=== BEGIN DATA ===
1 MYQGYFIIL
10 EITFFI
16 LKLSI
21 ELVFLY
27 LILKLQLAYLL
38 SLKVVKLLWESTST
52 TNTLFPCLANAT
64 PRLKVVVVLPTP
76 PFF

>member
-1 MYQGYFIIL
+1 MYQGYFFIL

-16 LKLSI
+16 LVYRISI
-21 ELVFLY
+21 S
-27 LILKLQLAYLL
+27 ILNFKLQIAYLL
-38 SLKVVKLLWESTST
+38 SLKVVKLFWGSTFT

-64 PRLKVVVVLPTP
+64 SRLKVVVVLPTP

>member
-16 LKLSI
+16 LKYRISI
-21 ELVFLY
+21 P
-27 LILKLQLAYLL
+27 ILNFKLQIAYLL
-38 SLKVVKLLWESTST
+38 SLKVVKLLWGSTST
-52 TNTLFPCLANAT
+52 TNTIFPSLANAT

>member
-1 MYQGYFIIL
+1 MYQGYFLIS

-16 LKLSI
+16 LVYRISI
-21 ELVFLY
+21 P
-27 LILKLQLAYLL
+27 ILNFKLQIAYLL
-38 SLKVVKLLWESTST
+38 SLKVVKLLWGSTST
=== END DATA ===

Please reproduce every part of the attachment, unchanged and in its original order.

1 MYQGYFIIL
10 EITFFI
16 LKLSI
21 ELVFLY
27 LILKLQLAYLL
38 SLKVVKLLWESTST
52 TNTLFPCLANAT
64 PRLKVVVVLPTP
76 PFF

>member
-1 MYQGYFIIL
+1 MYQGYFFIL

-16 LKLSI
+16 LVYRISI
-21 ELVFLY
+21 S
-27 LILKLQLAYLL
+27 ILNFKLQIAYLL
-38 SLKVVKLLWESTST
+38 SLKVVKLFWGSTFT

-64 PRLKVVVVLPTP
+64 SRLKVVVVLPTP

>member
-16 LKLSI
+16 LKYRISI
-21 ELVFLY
+21 P
-27 LILKLQLAYLL
+27 ILNFKLQIAYLL
-38 SLKVVKLLWESTST
+38 SLKVVKLLWGSTST
-52 TNTLFPCLANAT
+52 TNTIFPSLANAT

>member
-1 MYQGYFIIL
+1 MYQGYFLIS

-16 LKLSI
+16 LVYRISI
-21 ELVFLY
+21 P
-27 LILKLQLAYLL
+27 ILNFKLQIAYLL
-38 SLKVVKLLWESTST
+38 SLKVVKLLWGSTST